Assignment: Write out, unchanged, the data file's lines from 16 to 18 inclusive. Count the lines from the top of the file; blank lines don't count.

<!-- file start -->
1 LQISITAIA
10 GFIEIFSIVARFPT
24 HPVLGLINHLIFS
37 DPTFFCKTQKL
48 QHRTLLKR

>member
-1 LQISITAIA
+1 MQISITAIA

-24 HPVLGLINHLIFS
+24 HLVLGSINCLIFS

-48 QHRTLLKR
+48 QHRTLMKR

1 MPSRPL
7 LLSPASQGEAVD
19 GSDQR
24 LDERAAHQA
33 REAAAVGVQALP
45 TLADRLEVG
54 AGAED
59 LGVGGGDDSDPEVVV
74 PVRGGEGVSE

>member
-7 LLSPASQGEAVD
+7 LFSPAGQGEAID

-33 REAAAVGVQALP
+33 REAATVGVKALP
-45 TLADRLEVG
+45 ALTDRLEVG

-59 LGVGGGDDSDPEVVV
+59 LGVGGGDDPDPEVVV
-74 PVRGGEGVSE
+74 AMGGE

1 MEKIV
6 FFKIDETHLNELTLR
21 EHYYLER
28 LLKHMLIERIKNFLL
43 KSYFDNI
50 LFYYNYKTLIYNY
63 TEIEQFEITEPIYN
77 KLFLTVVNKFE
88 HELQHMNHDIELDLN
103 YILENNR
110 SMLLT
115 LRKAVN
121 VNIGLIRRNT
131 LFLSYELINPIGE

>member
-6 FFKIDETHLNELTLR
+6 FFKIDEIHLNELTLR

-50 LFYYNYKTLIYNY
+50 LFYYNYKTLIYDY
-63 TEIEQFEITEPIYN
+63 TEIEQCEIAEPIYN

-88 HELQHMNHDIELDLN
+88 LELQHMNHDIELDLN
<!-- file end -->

24 LDERAAHQA
33 REAAAVGVQALP
45 TLADRLEVG